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Last edited 01 Feb 2024
Gateways in building design and construction projects
As design and construction projects progress from inception through design and construction to completion and operation, it is crucial that the client retains control of the brief, the direction of development and costs.
Typically this is done by the introduction of key decision points, or gateways, at which the client assesses the state of development of the project and considers; whether it satisfies their strategic objectives, that it is affordable, that value is being delivered, and that risks are acceptable. They can then decide whether to progress to the next stage. If such a process is not introduced, there is a tendency for projects to gradually wander off course, with programme, budget and brief diverging.
There are a great number of different stages that gateways can be introduced, depending on the nature of the project, the practices of the client and the procurement route. A comparison of some standard stage definitions can be found in: Comparison of work stages.
Allowing the client to make decision about whether to proceed at gateways requires the preparation and submission of relevant information by the consultant team and contractors. As the project develops, this might include:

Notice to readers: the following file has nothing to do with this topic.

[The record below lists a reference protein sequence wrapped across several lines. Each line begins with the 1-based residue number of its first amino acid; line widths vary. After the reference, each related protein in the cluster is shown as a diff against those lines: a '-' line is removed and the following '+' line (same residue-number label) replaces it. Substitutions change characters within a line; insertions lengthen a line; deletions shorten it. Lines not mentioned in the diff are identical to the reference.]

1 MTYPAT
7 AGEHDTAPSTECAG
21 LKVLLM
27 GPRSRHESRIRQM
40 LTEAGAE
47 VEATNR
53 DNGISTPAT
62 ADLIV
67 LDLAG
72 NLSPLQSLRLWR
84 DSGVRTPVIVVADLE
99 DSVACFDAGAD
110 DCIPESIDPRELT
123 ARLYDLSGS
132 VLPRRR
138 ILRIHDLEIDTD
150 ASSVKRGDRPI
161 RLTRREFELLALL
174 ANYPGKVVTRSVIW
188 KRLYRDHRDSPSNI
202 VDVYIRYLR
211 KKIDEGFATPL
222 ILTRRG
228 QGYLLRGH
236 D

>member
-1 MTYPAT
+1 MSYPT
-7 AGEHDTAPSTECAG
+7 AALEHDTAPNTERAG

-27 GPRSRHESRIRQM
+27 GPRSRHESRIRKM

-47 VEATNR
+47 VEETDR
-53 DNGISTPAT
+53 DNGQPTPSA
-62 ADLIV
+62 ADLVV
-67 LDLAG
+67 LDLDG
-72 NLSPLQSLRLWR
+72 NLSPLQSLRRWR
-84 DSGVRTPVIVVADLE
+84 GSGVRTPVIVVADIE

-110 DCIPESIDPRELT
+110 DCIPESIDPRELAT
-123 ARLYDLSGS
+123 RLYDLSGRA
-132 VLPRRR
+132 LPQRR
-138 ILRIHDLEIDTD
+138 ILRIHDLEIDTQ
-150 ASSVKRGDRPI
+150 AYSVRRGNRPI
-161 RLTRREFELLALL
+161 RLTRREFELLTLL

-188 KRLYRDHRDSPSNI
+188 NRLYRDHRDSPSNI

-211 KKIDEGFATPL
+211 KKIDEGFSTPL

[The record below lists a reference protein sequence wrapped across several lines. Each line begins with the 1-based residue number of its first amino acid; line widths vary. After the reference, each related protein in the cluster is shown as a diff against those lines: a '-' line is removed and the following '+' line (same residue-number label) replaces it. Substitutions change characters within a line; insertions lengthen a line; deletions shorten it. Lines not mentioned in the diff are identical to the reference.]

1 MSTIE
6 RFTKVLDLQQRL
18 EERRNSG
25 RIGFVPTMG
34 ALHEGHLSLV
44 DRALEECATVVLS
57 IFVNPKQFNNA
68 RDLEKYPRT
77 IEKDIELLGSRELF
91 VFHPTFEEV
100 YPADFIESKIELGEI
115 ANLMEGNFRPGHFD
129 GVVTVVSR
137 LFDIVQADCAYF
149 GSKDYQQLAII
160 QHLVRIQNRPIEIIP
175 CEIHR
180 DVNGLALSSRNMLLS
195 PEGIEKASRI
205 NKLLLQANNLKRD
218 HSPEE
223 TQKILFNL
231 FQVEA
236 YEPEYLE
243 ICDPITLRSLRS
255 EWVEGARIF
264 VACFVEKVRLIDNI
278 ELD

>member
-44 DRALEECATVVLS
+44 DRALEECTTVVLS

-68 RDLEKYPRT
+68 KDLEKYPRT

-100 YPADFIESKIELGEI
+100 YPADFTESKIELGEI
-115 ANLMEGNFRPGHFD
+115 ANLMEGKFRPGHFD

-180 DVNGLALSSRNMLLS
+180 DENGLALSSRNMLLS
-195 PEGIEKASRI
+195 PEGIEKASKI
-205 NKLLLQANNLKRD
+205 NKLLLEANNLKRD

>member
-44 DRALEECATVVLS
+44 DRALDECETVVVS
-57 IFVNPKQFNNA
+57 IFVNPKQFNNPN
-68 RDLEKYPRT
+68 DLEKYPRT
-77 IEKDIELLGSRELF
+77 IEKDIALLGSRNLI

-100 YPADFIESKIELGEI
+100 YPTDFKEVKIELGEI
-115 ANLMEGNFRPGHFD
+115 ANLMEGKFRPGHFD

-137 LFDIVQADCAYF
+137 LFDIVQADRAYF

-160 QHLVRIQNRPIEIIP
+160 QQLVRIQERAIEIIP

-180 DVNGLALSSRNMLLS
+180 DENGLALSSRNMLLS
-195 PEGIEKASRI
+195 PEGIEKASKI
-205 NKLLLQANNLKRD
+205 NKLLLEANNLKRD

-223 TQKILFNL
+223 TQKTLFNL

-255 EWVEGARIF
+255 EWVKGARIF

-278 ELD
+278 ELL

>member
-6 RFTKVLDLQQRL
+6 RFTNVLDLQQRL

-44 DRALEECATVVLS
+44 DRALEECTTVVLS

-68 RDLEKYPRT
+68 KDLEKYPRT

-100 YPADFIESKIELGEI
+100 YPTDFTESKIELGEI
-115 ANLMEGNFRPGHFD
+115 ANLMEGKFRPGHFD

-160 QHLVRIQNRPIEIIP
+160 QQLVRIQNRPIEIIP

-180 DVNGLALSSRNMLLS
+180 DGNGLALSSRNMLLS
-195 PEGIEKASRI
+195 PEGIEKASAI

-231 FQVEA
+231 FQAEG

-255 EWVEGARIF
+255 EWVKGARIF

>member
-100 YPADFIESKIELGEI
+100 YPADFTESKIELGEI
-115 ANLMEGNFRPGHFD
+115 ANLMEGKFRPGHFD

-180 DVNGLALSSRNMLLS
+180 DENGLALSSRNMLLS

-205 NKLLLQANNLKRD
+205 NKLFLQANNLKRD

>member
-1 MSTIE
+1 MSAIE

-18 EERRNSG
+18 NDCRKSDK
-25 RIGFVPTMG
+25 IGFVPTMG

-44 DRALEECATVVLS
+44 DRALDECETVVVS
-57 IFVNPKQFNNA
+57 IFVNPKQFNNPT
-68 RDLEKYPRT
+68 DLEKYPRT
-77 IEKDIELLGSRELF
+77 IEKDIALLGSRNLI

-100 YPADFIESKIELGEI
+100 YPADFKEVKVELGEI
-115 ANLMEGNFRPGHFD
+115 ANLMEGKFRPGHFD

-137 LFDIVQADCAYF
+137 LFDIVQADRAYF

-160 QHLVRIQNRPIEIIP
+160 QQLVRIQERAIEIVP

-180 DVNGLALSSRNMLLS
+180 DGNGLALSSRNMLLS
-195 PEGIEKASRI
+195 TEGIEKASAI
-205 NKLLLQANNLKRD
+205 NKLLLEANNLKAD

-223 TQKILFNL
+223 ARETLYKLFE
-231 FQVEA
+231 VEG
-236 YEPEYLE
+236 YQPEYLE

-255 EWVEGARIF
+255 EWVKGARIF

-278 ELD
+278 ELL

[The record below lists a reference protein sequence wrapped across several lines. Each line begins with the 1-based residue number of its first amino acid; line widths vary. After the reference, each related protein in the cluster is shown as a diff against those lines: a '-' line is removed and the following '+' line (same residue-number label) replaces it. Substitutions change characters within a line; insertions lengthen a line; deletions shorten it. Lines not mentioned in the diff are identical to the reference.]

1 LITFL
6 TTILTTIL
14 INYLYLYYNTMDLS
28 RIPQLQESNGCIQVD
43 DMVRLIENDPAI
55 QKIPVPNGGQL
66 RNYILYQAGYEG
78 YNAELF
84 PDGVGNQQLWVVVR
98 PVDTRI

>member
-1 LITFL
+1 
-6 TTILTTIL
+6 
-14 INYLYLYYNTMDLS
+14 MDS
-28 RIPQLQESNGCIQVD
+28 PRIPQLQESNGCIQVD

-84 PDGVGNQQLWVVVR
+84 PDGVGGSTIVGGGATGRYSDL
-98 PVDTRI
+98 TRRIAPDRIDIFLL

- Strategic brief.
- Preliminary business case.
- Project execution plan.
- Project brief.
- Concept design report.
- Detailed design report.
- Production information report.
- Tender report.
- Construction stage report.
- Final report.
- Assessment and lessons learned report.
Consultants and contractors should not be permitted to proceed to the next stage until relevant information has been submitted and a decision made. It is important therefore that time is allowed within the project programme for the decision makers to be provided with relevant information, to assess it, discuss it and make a decision. This might involve meetings amongst senior members of the client team which might only be possible at specific dates. This decision making process should therefore be carefully planned and should not appear on a programme as a simple milestone with no sensible time allocation.
It is possible that the client will decide not to proceed, or will ask for further work to be carried out, whether this is revision of the design, or undertaking value management exercises to re-align proposals with the available budget. Value management is a team-based approach used to define the client's objectives and ensure that best value, whole-life solutions are selected to satisfy those objectives.
Decisions to proceed may be accompanied by the introduction of change control procedures, freezing certain aspects of the project. This ensures that approved aspects of the project are not changed without the express permission of the client. Changes to a project may have impacts on time, cost or quality. Broadly, the later in the development of a project that changes occur, the greater those impacts are likely to be.
Examples of the introduction of change control procedures might include: